It has been a tumultuous few weeks for Middleburg Bank, but the leadership of the 93-year-old institution sees only a bright future ahead.
The community bank gained national attention in finance circles as its largest shareholder, David Sokol, went public with his criticism that the bank was underperforming and pressed the Board of Directors to pursue a sale to better leverage the company’s value. Heading into the bank’s annual meeting May 4, Sokol, the former chairman, president, and CEO of NetJets and former chairman of MidAmerican Energy Holdings, urged shareholders to withhold support for the bank’s slate for its 12-member board of directors. Some did, but the slate was elected, nevertheless.
Now, bank President and CEO Gary R. Shook is looking to a brighter future.
The result of the public feud may even be a stronger bank.
“Independence has to be earned every single day,” Shook said of the focus shared among the bank’s staff. “This isn’t just a live your life and everything will be OK. This is: Everybody in the company needs to be doing everything in their power to help the company earn its independence.”
“Our real focus is moving forward and it comes down to loan growth,” he said.
He cites the bank’s weakness—if it is one—of being too liquid or too conservative in its use of deposits. The bank experienced a spike in deposits after the recession, but didn’t fully turn around and put that money to work, or at risk, with loans, he said.
The bank has more than $1 billion in deposits and continues to top the market share rankings in Loudoun County.
“The size of balance sheet does not dictate success, because you can make a balance sheet very profitable—and we are very profitable. We can be more profitable. There is no argument there,” Shook said. “Our’s (balance sheet) is more liquid than our peers’, so it has less return than our peers’, but it is much more secure than our peers’. So you get your trade-offs.”
The bank’s loan to deposit ratio was 77.4 percent, last year an increase from 74.2 percent two years earlier. Banks identified in Middleburg’s peer group run closer to the 100 percent mark. Shook said Middleburg Bank will build its performance through its loan outreach.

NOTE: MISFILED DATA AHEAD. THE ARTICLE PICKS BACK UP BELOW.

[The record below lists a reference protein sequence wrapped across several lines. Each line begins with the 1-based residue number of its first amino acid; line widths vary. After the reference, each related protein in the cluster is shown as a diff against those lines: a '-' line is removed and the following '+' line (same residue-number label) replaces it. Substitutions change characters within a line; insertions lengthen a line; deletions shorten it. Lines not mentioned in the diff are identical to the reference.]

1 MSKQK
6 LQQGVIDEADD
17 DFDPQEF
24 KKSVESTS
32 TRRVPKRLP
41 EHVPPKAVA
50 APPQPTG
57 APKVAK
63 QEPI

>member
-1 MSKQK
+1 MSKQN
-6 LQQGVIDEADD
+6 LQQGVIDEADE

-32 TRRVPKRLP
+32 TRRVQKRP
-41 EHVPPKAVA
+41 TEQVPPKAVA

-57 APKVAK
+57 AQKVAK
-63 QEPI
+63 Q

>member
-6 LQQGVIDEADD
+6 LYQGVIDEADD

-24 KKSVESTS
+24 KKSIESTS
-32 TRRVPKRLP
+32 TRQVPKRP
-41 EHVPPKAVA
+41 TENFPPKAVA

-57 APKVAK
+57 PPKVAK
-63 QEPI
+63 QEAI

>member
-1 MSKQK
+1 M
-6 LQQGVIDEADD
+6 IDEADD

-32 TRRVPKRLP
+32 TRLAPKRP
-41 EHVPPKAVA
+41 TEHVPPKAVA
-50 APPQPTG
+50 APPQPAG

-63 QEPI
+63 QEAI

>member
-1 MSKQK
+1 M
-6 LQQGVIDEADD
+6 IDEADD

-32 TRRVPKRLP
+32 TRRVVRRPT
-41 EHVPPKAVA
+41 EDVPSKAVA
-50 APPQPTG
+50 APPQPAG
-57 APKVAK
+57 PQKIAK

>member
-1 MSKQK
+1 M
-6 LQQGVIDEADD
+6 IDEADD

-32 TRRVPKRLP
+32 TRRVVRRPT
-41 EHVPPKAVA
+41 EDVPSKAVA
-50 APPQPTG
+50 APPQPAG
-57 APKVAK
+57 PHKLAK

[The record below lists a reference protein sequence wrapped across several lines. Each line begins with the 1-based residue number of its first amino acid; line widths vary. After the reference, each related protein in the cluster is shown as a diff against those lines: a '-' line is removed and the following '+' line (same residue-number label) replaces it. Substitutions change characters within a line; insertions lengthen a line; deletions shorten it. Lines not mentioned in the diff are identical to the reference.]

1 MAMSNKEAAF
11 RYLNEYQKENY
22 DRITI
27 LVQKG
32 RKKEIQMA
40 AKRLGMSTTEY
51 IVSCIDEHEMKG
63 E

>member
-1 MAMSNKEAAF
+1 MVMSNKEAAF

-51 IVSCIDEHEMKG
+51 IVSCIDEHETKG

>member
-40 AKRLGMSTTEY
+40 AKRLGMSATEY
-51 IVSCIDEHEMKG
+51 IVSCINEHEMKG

Sokol, who began purchasing Middleburg Financial Corp. stock in 2008 and acquired as much as a 30 percent stake in the company, in two letters in advance of the shareholders meeting said the bank leadership’s growth strategy would fall short.
“I am convinced that maintaining the status quo or even seeking to grow through acquisitions under MBRG’s current leadership would not be in the best financial interests of its shareholders. In fact, I believe that there is no prospect that MBRG’s own growth initiatives can offset the negative market conditions impacting it and other community banks, including increased competition for customers, costly regulatory compliance and general economic uncertainties,” Sokol wrote. “I also believe that a failure to seriously explore strategic alternatives given the current favorable [mergers and acquisitions] market is inconsistent with the Board’s fiduciary duties to all shareholders.”
Other bankers in the market share some of Sokol’s criticisms, suggesting that Shook and the bank board fail to grasp the urgency of the bank’s growth needs.
However, Shook said the commitment to continuing as a local independent community bank remains strong, as does the effort to climb back into the top tier of bank performance.
“Improving performance is the salve for everything,” he said.